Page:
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Diabetes

Most of us have heard by now that alcohol can have detrimental effects on our health, but did you know that it significantly raises the risk of developing Type 2 Diabetes?

 

How is blood sugar regulated?

The cells in your body use glucose, a simple sugar, as fuel to survive and function. Normally, the body tries to keep a constant supply of glucose in the blood so that your cells don’t overload while you’re eating and starve when you’re between meals. The body maintains this steady blood-sugar level by storing excess glucose as “glycogen” chains within the liver and muscles. The hypothalamus, a part of the brain involved in regulating survival habits like eating, tells the pancreas what to do based on how much glucose is in your blood stream.

When your blood sugar levels are high, the hypothalamus tells the pancreas to produce a hormone called insulin. Insulin causes glucose to leave the blood and enter the liver and muscles where it can be turned into glycogen. Conversely, when your blood sugar levels are low, the hypothalamus tells the pancreas to produce a hormone called glucagon. Glucagon causes the breakdown of glycogen so that glucose can leave the liver and muscles and enter the bloodstream where it can be used as cell fuel again.

 

What is diabetes?

Diabetes is a disease that alters the body’s ability to use glucose. Type 1 diabetes, otherwise known as insulin-dependent diabetes, occurs when the individual’s body cannot produce insulin. Type 2 Diabetes, otherwise known as non-insulin-dependent diabetes, occurs when the individual’s body can produce insulin, but cannot use or respond to it. In both cases, excess glucose just floats around in the bloodstream instead of getting stored as glycogen in the liver and muscles. Common symptoms of diabetes include extreme hunger and thirst, frequent urination, weight fluctuations, fatigue, numb/tingling extremities, worsening vision, glucose in the urine, and slow healing of wounds.

 

How can alcohol cause type 2 diabetes?

Excessive alcohol consumption, specifically binge drinking, causes inflammation in the hypothalamus. This inflammation disrupts insulin-receptor signaling which directly causes insulin resistance, one of the main risk factors for type 2 diabetes. The term “insulin resistance” means that insulin has trouble communicating with cells and regulating their use of glucose. There is still plenty of insulin being produced, but it is not used properly with glucose for energy derivation. A study conducted by researchers at the Diabetes Obesity and Metabolism Institute at the Icahn School of Medicine at Mount Sinai showed that binge drinking model mice had increased levels of insulin in their bloodstream after drinking, even after all the alcohol had been metabolized. These findings suggest insulin resistance induced by alcohol.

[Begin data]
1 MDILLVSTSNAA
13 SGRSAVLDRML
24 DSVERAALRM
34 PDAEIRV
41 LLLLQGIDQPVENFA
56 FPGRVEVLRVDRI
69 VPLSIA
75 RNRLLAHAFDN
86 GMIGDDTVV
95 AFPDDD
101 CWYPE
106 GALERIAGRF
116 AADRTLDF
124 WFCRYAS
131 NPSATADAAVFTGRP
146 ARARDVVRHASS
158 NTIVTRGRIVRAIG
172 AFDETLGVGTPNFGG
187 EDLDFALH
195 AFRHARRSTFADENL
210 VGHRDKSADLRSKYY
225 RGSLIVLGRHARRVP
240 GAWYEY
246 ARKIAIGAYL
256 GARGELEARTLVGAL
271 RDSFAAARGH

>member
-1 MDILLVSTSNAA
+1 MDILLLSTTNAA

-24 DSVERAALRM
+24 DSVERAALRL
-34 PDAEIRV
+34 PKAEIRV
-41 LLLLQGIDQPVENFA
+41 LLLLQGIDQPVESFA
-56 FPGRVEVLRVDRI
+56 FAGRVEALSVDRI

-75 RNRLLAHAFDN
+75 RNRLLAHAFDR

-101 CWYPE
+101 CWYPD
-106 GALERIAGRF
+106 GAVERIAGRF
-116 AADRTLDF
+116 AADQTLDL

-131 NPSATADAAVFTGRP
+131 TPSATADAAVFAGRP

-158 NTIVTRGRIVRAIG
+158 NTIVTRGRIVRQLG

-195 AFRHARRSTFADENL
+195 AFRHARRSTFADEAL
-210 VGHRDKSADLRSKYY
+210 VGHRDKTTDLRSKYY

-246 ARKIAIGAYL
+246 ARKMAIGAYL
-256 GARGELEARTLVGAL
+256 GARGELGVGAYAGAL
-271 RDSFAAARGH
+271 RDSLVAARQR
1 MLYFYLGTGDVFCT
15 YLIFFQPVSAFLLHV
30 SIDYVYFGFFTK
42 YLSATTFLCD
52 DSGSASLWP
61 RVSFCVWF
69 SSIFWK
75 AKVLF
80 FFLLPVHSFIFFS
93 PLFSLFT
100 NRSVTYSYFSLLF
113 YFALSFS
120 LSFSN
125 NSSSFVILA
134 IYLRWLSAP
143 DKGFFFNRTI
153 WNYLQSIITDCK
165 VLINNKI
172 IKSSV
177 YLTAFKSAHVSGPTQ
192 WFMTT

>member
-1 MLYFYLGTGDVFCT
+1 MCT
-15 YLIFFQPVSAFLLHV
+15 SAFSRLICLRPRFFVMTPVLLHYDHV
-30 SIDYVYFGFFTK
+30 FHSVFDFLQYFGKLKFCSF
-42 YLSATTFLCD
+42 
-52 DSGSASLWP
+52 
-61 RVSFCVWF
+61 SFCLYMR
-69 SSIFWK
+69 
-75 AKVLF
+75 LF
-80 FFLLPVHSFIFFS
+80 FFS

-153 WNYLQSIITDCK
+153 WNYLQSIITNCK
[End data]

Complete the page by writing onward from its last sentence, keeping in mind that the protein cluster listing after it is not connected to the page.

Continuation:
Alcohol metabolism in the liver has also been shown to shut down the process of gluconeogenesis. This process normally pulls together other molecules in the body to make new glucose molecules, thus preventing blood sugar levels from dropping to dangerous levels. Without gluconeogenesis, diabetic individuals have a real risk of hypoglycemia, especially if drinking on an empty stomach.

 

A sugary drink

 

Can diabetics drink alcohol?

Excessive alcohol consumption is generally discouraged for individuals with diabetes, as it worsens blood sugar control. The American Diabetes Association suggests, however, that most diabetic individuals can consume alcohol in moderation. They recommend not drinking on an empty stomach or with low glucose levels, and say this is an especially important point for individuals on insulin or diabetes medication. It is important that diabetics who choose to drink always carry an ID that can alert others about their condition in case of an emergency, especially since intoxication and hypoglycemia present with similar symptoms: sleepiness, disorientation, and dizziness.

Long-term alcohol use has been shown to result in high blood sugar levels in well-nourished diabetics, and dangerously low blood sugar levels in poorly nourished diabetics. These effects may occur shortly after drinking and for up to 24 hours after alcohol consumption. Heavy use can cause the blood to become too acidic, which in turn may lead to severe health consequences such as altered fat metabolism, nerve damage, and eye damage. Careful glucose monitoring is an important part of managing diabetes, and is especially important for those who do choose to engage in alcohol consumption, even on an infrequent basis.


Sources Cited:

http://www.medicalnewstoday.com/articles/255716.php

http://pubs.niaaa.nih.gov/publications/arh22-3/211.pdf

http://www.diabetes.org/food-and-fitness/food/what-can-i-eat/making-healthy-food-choices/alcohol.html?referrer=http://www.bing.com/search?q=alcohol%20diabetes&pc=cosp&ptag=C96N0019D011014A316A5D3C6E&form=CONBDF&conlogo=CT3210127

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